Turkey 101: Tips for Making This Year's Turkey Perfection!
Nov 17, 2017 07:31PM ● Published by Linda Ditch
- Remember this rule: one pound of turkey per person. If this means purchasing a bird that weighs 24 pounds or more, consider buying two smaller birds to cut down on the cooking time. Of course, if leftovers are important (and when are they not?), buy a slightly larger bird.
- Frozen birds need plenty of time to thaw before roasting. Allow at least one day of thawing time in the refrigerator for every four pounds of turkey. (In other words, put that bird in the fridge this weekend!) A quicker thawing method is to set it in cold water. Place the still-wrapped bird breast-side down and cover with cold water. It will take about 30 minutes per pound to thaw a whole bird, and you will need to change the water every 30 minutes to keep things cold. Never set a frozen bird on the counter to thaw.
- Gather your tools! You can find everything you need at Main Street Kitchen on 24 South Main Street, and they’ll even sharpen your knives for carving the bird! You’ll also need a large-enough roasting pan and rack, kitchen twine for trussing (which allows the bird to cook evenly and keeps it looking nice), and an instant-read thermometer to take the guesswork out of when the turkey is done.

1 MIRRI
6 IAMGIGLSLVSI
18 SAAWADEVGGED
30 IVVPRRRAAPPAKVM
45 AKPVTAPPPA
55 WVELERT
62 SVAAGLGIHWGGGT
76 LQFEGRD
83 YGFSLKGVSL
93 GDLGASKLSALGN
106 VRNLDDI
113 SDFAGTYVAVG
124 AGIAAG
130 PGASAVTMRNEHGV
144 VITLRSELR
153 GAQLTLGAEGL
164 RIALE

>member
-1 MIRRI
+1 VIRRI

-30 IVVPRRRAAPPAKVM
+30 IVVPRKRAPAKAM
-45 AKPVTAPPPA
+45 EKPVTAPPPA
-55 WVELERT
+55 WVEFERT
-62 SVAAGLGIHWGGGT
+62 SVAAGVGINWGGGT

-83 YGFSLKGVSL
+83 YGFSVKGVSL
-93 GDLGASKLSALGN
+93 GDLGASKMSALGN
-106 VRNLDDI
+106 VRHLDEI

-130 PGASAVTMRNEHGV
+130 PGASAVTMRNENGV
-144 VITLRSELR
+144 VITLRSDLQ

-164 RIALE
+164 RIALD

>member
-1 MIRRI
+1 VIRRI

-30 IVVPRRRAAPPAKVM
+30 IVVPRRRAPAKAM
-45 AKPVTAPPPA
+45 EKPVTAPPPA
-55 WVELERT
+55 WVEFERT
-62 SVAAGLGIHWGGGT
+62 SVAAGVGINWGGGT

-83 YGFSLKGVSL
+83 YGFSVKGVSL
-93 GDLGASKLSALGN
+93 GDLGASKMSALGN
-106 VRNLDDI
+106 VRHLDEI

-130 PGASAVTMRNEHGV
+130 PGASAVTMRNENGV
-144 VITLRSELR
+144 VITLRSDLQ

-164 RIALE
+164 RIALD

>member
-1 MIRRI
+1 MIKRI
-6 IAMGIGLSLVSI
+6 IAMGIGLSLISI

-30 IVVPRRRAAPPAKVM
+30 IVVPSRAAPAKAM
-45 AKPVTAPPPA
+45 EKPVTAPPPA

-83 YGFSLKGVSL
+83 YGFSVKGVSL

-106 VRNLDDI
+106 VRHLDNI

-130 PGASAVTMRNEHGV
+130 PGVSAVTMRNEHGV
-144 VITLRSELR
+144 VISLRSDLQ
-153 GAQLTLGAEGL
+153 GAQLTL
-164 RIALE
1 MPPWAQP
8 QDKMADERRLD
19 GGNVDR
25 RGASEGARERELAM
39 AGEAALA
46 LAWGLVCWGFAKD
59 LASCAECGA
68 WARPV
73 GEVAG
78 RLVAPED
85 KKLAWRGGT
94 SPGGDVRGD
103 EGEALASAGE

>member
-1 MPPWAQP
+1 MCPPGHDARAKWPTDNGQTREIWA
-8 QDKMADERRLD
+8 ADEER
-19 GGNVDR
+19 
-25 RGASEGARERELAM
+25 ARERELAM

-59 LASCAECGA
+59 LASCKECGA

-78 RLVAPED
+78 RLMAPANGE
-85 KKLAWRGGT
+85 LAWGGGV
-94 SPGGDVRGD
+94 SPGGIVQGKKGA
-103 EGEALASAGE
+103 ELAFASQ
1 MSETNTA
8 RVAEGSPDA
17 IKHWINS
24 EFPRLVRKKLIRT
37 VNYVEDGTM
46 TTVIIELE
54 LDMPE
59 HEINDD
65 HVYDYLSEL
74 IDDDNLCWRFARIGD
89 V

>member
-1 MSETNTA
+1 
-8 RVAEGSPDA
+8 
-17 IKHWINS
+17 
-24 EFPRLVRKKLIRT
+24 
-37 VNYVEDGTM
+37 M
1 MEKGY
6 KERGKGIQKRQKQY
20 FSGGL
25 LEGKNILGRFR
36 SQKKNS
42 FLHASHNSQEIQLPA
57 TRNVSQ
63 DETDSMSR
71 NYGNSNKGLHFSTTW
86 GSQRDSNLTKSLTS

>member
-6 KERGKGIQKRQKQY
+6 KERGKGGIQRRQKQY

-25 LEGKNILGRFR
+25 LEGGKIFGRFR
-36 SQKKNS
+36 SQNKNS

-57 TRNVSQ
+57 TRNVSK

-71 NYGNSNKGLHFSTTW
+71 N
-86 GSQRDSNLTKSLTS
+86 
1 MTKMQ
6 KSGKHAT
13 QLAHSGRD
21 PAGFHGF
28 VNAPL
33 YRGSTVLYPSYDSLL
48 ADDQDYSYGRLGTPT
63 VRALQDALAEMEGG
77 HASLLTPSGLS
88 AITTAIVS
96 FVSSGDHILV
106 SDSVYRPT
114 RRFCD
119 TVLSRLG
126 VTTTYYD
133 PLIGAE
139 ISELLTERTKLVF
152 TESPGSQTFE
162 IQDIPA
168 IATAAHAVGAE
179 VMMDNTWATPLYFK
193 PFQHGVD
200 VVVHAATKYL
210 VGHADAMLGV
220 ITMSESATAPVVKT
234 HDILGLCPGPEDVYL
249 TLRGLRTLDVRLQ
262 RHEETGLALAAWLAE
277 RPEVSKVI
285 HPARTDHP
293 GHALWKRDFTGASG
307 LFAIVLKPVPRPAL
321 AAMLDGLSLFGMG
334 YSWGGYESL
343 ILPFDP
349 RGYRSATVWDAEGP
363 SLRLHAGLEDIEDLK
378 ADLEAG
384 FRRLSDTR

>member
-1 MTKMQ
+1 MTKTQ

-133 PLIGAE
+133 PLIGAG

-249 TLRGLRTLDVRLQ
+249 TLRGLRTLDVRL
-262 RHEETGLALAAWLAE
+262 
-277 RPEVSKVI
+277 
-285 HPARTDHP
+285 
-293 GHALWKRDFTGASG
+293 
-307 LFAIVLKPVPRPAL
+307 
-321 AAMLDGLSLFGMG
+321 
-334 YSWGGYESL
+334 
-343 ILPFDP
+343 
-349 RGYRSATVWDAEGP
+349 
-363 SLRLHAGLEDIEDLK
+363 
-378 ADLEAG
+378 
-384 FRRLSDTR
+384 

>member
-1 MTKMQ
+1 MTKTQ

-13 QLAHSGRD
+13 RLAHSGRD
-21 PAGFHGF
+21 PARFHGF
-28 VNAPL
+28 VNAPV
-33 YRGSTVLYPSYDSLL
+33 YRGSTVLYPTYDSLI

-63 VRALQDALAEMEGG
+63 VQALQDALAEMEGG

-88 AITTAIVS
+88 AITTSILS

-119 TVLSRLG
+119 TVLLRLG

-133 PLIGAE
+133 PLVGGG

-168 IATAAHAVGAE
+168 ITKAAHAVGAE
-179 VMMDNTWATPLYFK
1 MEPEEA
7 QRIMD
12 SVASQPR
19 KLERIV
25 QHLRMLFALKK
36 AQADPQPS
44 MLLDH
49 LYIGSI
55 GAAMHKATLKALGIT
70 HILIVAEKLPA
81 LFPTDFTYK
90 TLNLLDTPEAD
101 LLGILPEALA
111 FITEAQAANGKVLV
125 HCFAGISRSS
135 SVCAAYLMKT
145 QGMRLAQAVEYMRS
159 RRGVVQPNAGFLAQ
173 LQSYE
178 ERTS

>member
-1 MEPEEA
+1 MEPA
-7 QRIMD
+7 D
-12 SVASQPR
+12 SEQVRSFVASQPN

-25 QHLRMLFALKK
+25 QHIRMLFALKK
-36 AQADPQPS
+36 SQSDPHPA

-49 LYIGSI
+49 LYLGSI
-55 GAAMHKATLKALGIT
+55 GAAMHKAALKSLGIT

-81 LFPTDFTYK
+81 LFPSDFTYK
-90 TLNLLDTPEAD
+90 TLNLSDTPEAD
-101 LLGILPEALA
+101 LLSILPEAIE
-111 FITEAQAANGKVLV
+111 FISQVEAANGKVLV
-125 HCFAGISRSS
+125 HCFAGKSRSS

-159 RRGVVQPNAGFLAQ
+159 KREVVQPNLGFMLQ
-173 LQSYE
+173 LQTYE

- If you plan to stuff the turkey, it is important to do so just before roasting to prevent any harmful bacteria growth. Also, be sure the bird is completely thawed, and do not tightly pack the stuffing into the turkey.
- Plan for 20 minutes per pound to completely roast a turkey, a little longer if the bird is stuffed. Start checking for doneness 30 to 45 minutes before the scheduled finish time. The turkey is done when the thermometer reaches 170 to 175 degrees in the thigh (away from the bone) and 165 degrees in the breast. The juices should be clear. If the bird is stuffed, the center of the stuffing needs to be 160 degrees. After removing the turkey from the oven, allow it to rest covered with foil for 30 minutes before carving so the juices redistribute back into the meat.
What's your go-to holiday tip? Let us know in the comments!